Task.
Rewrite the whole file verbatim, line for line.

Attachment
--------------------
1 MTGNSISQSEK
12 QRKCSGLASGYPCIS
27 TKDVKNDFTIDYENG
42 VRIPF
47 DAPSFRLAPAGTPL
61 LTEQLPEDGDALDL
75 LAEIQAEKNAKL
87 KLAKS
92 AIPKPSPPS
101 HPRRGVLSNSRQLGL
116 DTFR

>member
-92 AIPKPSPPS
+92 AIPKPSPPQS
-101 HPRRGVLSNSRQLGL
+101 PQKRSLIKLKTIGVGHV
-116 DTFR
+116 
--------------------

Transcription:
1 MTGNSISQSEK
12 QRKCSGLASGYPCIS
27 TKDVKNDFTIDYENG
42 VRIPF
47 DAPSFRLAPAGTPL
61 LTEQLPEDGDALDL
75 LAEIQAEKNAKL
87 KLAKS
92 AIPKPSPPS
101 HPRRGVLSNSRQLGL
116 DTFR

>member
-92 AIPKPSPPS
+92 AIPKPSPPQS
-101 HPRRGVLSNSRQLGL
+101 PQKRSLIKLKTIGVGHV
-116 DTFR
+116 